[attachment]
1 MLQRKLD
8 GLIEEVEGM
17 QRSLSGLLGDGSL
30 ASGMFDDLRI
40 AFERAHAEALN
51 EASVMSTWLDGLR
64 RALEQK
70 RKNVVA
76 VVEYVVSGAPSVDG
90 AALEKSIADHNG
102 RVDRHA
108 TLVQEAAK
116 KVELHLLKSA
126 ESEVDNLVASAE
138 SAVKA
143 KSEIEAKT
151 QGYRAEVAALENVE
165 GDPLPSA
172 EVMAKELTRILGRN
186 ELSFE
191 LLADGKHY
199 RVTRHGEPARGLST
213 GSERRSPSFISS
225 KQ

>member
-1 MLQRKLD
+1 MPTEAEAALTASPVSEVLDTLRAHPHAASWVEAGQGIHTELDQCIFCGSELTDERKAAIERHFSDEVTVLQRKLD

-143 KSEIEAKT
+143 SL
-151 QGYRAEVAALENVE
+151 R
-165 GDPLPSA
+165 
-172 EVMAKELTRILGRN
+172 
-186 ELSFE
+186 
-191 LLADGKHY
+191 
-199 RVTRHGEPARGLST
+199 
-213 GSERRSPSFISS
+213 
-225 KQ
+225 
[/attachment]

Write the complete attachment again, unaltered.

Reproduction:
1 MLQRKLD
8 GLIEEVEGM
17 QRSLSGLLGDGSL
30 ASGMFDDLRI
40 AFERAHAEALN
51 EASVMSTWLDGLR
64 RALEQK
70 RKNVVA
76 VVEYVVSGAPSVDG
90 AALEKSIADHNG
102 RVDRHA
108 TLVQEAAK
116 KVELHLLKSA
126 ESEVDNLVASAE
138 SAVKA
143 KSEIEAKT
151 QGYRAEVAALENVE
165 GDPLPSA
172 EVMAKELTRILGRN
186 ELSFE
191 LLADGKHY
199 RVTRHGEPARGLST
213 GSERRSPSFISS
225 KQ

>member
-1 MLQRKLD
+1 MPTEAEAALTASPVSEVLDTLRAHPHAASWVEAGQGIHTELDQCIFCGSELTDERKAAIERHFSDEVTVLQRKLD

-143 KSEIEAKT
+143 SL
-151 QGYRAEVAALENVE
+151 R
-165 GDPLPSA
+165 
-172 EVMAKELTRILGRN
+172 
-186 ELSFE
+186 
-191 LLADGKHY
+191 
-199 RVTRHGEPARGLST
+199 
-213 GSERRSPSFISS
+213 
-225 KQ
+225 